With SunyProfit International Limited, an Export Company with track records, having core competence in the Agro Exportation business, which had really worked for us in the last two decades with a view to having lots of goodies to show for it, we hereby, ascertain that our Agric Business Department is waxing stronger the more.
SunyProfit International Limited has her operating office at:
3/9, Olu Koleosho Street,
Off Medical Road,
What We Do
As a matter of responsibility, SunyProfit also stands firm as an authentic Agro Commodities Sourcing Agent and Agricultural Product Sourcing Agent, who help buyers of a particular product – either foreign or local, source the same product directly from the manufactures or producers.
Wait a minute and try unveiling this hidden treasure… It is a package of opportunities that will emancipate you and the entire country into an economic procession we have long been craving for. Now, I can boldly tell you, with an hundred percent assurance, that the treasure, which is not really hidden – just that we have not tapped into it; is Agriculture and Exportation.
Among the numerous services in the agricultural business sector, coupled with our vast knowledge in the agro export industry, is Orange Farming.
If you care to know, Nigeria has been able to utilize 34 million hectares out of her 91 million hectares of arable land. So, you can make money by planting any of the Country’s non-oil exportable products like Cocoa, Ginger, Pineapple, Garlic, Cashew nut, Sesame seed, Pear, Wheat, Rose wood, Hardwood Charcoal among others and make a lot of money.
How Does It Works
SunyProfit simply delve into farming, especially Orange Farming, with the surplus and available viable green land in Nigeria, with a view to turning it into business from the initial primitive way of practicing it. We have hectares of this Orange farm to our credit and at the same time we plant, manage and monitor for any interested farmer.
This, SunyProfit believes it afford the country to boast of getting Orange produce in excess for lots of food processing, while exporting the agro commodity will bring about foreign exchange, as a resultant effect for Nigeria.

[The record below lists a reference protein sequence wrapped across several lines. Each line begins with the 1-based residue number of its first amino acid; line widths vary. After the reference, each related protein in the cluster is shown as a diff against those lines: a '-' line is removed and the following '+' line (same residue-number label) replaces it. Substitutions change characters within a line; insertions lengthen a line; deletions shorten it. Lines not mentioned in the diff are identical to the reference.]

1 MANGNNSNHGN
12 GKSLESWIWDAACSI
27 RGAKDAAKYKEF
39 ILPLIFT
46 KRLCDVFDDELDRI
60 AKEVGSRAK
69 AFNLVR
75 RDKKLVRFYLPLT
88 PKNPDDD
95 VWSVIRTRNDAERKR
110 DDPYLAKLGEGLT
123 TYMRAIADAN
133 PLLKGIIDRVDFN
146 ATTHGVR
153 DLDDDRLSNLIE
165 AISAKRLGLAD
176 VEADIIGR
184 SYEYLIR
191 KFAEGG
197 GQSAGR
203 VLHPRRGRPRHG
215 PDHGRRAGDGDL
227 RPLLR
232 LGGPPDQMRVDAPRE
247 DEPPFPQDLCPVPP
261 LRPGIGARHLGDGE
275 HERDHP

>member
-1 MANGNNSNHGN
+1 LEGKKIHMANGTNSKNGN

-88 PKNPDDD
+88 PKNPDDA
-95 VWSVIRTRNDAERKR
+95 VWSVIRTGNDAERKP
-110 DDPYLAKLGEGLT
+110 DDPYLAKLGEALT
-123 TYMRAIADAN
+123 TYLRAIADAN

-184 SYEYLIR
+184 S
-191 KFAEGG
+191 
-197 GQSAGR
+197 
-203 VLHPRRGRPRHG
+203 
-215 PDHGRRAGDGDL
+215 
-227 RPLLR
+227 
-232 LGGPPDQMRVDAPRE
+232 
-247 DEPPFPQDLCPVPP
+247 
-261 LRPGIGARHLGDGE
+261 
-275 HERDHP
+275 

Orange (Citrus reticulata) is most common among citrus fruits grown in India. It occupies nearly 40% of the total area under citrus cultivation. The most important commercial citrus species are the mandarin (Citrus reticulata), sweet orange (Citrus sinensis) and acid lime (Citrus aurantifolia) sharing 41, 23 and 23 % respectively of all citrus fruits produced in the country.
Orange is rich in vitamin C, A, B and phosphorus. Orange is consumed fresh or in the form of juice, jam, squash and syrup. It is the main source of peel oil, citric acid and cosmetics which have international market value.
Climatic Requirements For Orange Farming
Mandarins grow successfully in all frost free tropical and sub-tropical regions up to 1,500 m. above m.s.l. An annual rainfall of 100-120 cm. and temperature ranging from 10-35C is suitable for cultivation of the crop.
Suitable Soil For Orange Farming
Mandarins are grown in a wide range of soils ranging from sandy loam or alluvial soils of north India to clay loam or deep clay loam or lateritic/acidic soils in the Deccan plateau and north-eastern hills. Citrus orchards flourish well in light soils with good drainage properties. Deep soils with pH range of 5.5 to 7.5 are considered ideal. However, they can also be grown in a pH range of 4.0 to 9.0. High calcium carbonate concentration in feeder root zone may adversely affect the growth. It is advised that soil test should be done before getting into orange farming.
Land Preparation In Orange Farming
Land needs to be thoroughly ploughed and levelled. In hilly areas, planting is done on terraces against the slopes and on such lands, high density planting is possible as more aerial space is available than in flat lands. Since citrus trees are highly sensitive to water logging and water stagnation during rainy season providing drainage channels of 3-4 feet depth along the slopes around the orchard is essential.
Planting Material And Planting Season For Orange Farming
Mandarin orange is propagated by seeds and also vegetatively propagated by T-budding & Seedlings are mostly transplanted in the month of July-August after commencement of monsoon. Budding should preferably be done in last week of January or first week of February following the ‘T’ or shield budding method.
Spacing In Orange Farming
Mandarins are usually planted in pits of 50 cm X 50 cm X 50 cm. size in a square system with a spacing of 4.5-6 m. , accommodating 350-450 plants/ha. In north-eastern parts of India, Khasi mandarins are very closely spaced (4.5 m X 4.5 m.), accommodating more than 500 plants/ha. However, a spacing of 6 m x 6 m. accommodating 120 plants/ acre has been considered for the present model.
Irrigation/Water Supply In Orange Farming.